1. This site uses cookies. By continuing to use this site, you are agreeing to our use of cookies. Learn More.

Scolopendra subspinipes Got loose!

Discussion in 'Myriapods' started by Mslinger, Apr 13, 2019.

  1. Mslinger

    Mslinger Arachnosquire Active Member

    I stupidly thought the top of his inclosure was secure. He/she managed to get out and now is loose in my room.
    Unfortunately the room is cluttered with boxes and other things.
    Anyone know of a easy way to attract it in and catch it?
    It’s about 8 inches.
    Kind words of advice please I’m already beating myself up over this.
  2. Vanisher

    Vanisher Arachnoprince Old Timer

    Pour up a large scotch on the rocks, take a deep.breath and stsrt looking everywhere in the room!
    • Funny Funny x 2
    • Like Like x 1
  3. BepopCola

    BepopCola Arachnosquire Active Member

    I read somewhere that people set up dark/moist "traps" in various places around the room, as long as it's still in the room.
    Like a box of misted sphagnum moss for the pede to use as a shelter.
    • Like Like x 1
  4. chanda

    chanda Arachnoprince Active Member

    Do you share your house/apartment with anyone else? Roommates? Family members? Children? Other pets?

    If you share your home with other people, you should warn them that it is on the loose so they can keep an eye out for it - and so nobody makes the mistake of trying to grab it. If you have cats or dogs in the home, you may want to take steps to protect them, such as putting them out in the yard, confining them in a different room, or finding someone who can "pet sit" for you until the centipede is either recovered or given up for dead - especially if this is a large 'pede.

    Unfortunately, there is no "easy" way to find and catch it. If it were me, I'd start by closing off the room by stuffing towels into the crack under the door in the hope that it is still in the room. Then, grab a catch cup and start moving boxes - very carefully - checking underneath and inside each one as you do. Use a bright flashlight to illuminate small spaces and don't stick your bare hands into any spaces that you can't verify are unoccupied. Designate a section of the room that has already been cleared, then as you check each box or other item, move it over and pile it in that section of the room. Also check under and behind any furniture or shelving, along the edges of rugs or carpets, underneath any throw rugs, and inside heater or air conditioning vents.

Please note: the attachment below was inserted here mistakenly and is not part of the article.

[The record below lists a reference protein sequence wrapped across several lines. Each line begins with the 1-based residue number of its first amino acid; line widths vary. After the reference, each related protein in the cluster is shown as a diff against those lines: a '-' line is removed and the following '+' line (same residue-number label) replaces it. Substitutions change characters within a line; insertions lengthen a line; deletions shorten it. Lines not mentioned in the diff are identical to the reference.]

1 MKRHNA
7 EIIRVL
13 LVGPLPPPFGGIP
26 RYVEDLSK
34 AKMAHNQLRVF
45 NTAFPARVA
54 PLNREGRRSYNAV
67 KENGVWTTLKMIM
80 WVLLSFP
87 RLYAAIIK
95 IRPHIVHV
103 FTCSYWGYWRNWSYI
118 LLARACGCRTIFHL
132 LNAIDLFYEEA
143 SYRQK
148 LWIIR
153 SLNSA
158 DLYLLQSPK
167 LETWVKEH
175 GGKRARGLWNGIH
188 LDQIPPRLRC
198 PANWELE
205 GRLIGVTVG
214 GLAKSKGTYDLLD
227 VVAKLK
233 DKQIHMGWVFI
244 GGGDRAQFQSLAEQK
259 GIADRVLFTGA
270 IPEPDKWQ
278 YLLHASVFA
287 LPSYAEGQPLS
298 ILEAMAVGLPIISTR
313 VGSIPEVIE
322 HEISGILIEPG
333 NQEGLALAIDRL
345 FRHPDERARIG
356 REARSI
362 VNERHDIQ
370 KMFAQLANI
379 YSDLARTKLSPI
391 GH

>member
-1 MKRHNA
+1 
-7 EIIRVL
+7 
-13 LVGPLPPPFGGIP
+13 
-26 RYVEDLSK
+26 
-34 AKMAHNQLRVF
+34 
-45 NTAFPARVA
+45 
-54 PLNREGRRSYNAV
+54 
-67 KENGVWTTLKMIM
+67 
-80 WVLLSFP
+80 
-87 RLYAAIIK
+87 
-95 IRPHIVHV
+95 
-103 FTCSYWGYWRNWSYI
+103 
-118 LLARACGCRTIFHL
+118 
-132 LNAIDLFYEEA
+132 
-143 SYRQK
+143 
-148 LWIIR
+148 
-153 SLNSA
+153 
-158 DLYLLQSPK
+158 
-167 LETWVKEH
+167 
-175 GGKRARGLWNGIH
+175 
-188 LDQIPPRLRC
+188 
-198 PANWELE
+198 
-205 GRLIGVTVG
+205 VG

Good luck!
    • Like Like x 1
  5. Mslinger

    Mslinger Arachnosquire Active Member

    I just was told that by another friend, good advice thanks.
  6. Mslinger

    Mslinger Arachnosquire Active Member

    Thanks that’s really good advice too.
    I didn’t think to close the room off but it seems like the obvious solution,
    I’ll do that. Yes I have small children at home, no pets.
  7. Elytra and Antenna

    Elytra and Antenna Arachnoking Old Timer

    You can take some wet towels and lay them in various corners hoping it will be under one in the morning. It's worth a shot.
    • Like Like x 1
    • Agree Agree x 1
  8. vyadha

    vyadha Arachnosquire Active Member

    Ive used those Air Dusters to get hissers out from behind furniture/appliances when they've got out. Could be helpful here.
    • Agree Agree x 1
  9. chanda

    chanda Arachnoprince Active Member

    Yeah, especially with small children, be sure to tell them that if they see a strange bug to tell you about it right away - but not to try to touch or catch it themselves!
    • Like Like x 1
  10. Bill S

    Bill S Arachnoprince Old Timer

    I have used traps to catch a few escapees. The trap consists of a one-gallon plastic flower pot of the type plant nurseries use for commercial growing. They generally have four fairly large drainage holes along the side at the bottom, and I half fill the pot with loose damp sphagnum. Centipedes need more moisture than the average house (even a cluttered one) provides, and the black plastic gives them a damp dark hiding place. Place them against the walls, in corners, etc. Not only have I caught escapees in them, but we have two local species that occasionally show up in the house (Scolopendra polymorpha and Scolopendra heros), and they have turned up in the traps as well.